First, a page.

The pandemic has cast a spotlight on human rights.
According to CNN, the night-shift emergency department (ED) nurses at a Detroit hospital reached a tipping point in the COVID-19 pandemic when they refused to leave the break room until hospital administrators provided more nurses to help care for patients. In a video, one nurse said, “Tonight was the breaking point because we cannot safely take care of your loved ones with just six, seven nurses and multiple [ventilators] and multiple people on drips. It’s not right. We had two nurses the other day who had 26 patients with 10 [ventilators].” After 4 hours of deliberation, hospital administrators informed the group they would not be bringing in any more help and the nurses could either return to work or leave the hospital.
The concept of human rights comes alive only when it is applied to specific people and specific situations. What are the human rights of the nurses—and the patients—in this situation? A society is a collection of individuals; its value system reflects the values held by its members. And the citizens’ response to personal duties affects the value that the nation places on responsibility. Healthcare professionals freely assume additional duties toward others when they enter their professions. However, they can’t care for an unlimited number of people. They also have a responsibility to give reasonably safe care under the circumstances. The circumstances in this ED far exceeded safety and accountability. The staffing was beyond abysmal, placing the very fragile lives of the patients in danger.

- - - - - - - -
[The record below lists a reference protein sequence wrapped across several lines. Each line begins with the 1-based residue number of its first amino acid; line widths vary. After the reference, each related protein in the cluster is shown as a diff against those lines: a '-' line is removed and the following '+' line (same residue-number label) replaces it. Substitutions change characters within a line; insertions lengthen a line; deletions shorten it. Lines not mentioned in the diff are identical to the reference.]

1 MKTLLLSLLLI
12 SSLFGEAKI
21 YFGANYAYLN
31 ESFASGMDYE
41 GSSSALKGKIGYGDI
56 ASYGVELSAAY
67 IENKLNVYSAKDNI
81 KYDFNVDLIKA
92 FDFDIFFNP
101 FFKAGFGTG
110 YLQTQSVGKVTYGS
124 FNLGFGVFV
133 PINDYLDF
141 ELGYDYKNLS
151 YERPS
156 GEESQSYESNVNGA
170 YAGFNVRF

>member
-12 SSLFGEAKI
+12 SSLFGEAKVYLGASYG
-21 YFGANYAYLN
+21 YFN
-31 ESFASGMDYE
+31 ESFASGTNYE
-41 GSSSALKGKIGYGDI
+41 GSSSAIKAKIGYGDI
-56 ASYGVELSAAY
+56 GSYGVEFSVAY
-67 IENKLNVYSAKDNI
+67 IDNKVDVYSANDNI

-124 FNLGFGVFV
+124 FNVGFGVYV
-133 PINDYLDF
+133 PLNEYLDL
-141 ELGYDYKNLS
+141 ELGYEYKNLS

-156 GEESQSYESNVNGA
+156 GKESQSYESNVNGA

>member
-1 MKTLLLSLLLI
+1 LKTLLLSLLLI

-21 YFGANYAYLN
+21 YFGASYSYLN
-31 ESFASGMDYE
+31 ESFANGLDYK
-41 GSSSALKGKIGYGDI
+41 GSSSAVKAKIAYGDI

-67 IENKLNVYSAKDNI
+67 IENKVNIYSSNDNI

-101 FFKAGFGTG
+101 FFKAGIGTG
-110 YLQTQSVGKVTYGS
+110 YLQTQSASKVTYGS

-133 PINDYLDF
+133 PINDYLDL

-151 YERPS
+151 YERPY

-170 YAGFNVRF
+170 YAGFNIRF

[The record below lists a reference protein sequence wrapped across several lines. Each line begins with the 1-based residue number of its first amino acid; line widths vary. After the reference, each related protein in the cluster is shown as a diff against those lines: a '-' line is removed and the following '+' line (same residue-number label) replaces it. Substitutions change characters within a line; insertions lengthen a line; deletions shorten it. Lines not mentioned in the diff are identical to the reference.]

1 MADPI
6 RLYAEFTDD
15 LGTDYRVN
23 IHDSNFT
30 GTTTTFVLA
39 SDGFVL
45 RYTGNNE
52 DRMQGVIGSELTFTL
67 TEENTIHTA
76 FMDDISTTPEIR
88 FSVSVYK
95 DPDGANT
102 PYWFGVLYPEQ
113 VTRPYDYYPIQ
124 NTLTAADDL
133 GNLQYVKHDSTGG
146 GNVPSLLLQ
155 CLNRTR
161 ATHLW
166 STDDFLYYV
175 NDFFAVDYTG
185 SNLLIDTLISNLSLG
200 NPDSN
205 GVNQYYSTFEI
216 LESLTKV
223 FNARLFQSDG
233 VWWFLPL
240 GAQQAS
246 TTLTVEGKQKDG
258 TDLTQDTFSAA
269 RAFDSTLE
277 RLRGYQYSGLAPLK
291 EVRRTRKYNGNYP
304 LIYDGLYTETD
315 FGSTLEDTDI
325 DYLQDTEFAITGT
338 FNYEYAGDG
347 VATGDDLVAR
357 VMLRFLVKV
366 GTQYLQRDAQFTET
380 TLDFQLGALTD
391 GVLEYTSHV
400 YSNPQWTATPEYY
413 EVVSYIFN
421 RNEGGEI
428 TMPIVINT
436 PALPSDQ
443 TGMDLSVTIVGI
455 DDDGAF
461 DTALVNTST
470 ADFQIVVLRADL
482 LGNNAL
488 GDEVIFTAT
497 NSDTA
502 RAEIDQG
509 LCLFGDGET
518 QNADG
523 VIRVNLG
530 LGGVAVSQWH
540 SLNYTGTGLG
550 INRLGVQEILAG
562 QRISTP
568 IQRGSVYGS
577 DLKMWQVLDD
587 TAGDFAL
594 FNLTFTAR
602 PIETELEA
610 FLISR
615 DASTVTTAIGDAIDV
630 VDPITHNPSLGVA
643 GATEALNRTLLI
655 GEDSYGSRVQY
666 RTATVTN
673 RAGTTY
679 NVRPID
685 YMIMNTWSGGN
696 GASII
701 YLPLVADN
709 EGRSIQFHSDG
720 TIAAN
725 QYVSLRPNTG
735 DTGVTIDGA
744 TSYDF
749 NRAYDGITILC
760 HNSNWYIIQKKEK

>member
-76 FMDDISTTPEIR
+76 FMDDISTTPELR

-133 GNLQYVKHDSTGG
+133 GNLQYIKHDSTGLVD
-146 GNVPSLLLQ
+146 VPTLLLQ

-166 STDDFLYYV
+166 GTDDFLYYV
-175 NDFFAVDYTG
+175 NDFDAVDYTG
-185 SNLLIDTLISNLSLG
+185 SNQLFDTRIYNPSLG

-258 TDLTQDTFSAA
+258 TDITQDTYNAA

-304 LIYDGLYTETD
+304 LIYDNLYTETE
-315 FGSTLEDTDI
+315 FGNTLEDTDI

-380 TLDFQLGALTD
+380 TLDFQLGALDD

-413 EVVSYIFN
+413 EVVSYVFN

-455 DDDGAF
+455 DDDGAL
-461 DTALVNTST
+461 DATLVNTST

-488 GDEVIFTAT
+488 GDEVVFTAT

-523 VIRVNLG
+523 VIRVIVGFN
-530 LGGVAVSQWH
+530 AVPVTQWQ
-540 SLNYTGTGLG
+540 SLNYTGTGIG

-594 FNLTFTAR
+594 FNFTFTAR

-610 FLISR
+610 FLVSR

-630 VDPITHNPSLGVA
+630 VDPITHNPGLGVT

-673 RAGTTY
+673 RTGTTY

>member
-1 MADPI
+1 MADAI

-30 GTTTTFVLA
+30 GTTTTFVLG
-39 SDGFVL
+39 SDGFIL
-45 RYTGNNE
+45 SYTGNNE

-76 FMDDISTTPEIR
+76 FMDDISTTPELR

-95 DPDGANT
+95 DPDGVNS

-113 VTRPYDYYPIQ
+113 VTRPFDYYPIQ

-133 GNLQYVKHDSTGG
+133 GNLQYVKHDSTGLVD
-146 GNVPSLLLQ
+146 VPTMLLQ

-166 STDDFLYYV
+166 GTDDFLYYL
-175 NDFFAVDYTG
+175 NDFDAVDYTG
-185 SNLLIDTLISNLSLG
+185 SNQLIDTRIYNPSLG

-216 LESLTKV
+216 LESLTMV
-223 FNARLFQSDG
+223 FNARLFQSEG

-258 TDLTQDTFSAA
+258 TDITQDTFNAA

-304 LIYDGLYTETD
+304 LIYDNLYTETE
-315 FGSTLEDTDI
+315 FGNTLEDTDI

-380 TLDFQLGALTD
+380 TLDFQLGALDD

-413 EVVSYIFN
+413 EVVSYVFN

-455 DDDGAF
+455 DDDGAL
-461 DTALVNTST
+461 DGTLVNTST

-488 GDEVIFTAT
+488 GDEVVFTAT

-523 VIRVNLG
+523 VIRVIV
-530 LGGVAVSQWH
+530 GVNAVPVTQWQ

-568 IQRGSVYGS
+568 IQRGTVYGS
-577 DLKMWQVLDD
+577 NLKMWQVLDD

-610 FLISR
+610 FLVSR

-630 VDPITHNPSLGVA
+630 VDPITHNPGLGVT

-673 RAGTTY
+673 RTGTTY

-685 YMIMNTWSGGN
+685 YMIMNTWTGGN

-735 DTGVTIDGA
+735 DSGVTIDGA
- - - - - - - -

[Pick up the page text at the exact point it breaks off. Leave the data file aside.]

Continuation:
Can two nurses adequately care (no one is talking here about good or quality) for 26 very ill patients of whom 10 are on ventilators, especially in an ED with no idea how many more patients will arrive? What say you, colleagues? Is this possible?
Although human rights provide the foundation for all relationships, duties provide form for each relationship. And this situation bends that form out of all recognition. It is, indeed, the role-related duty of those who choose to work in healthcare to care for the sick, even if the disease is contagious. However, employers have a duty to provide adequate—not good, certainly not quality—staffing even in these admittedly awful circumstances. If the lives of patients are no incentive, what is?
The sad part of this story is that more nurses were available; the next night the hospital hired four agency nurses to supplement staffing. The worst part is that hospital functionaries decided to send home what little staff they had and to bully the day staff into working a 24-hour shift. Apparently, this was a power struggle with nurses and patients as the cannon fodder.
Employers have responsibilities, too, including duties associated with management prerogatives. Fulfilling those responsibilities is the price of leadership. The nurses didn’t abandon their duties, leadership did.
Leah Curtin, RN, ScD(h), FAAN, Executive Editor, Professional Outreach,
American Nurse Journal
Murphy PP, Young R, Carpenter J. Detroit hospital nurses refuse to work without more help, ordered to leave. CNN. April 8, 2020. cnn.com/2020/04/07/us/detroit-nurses-sinai-grace-coronavirus/index.html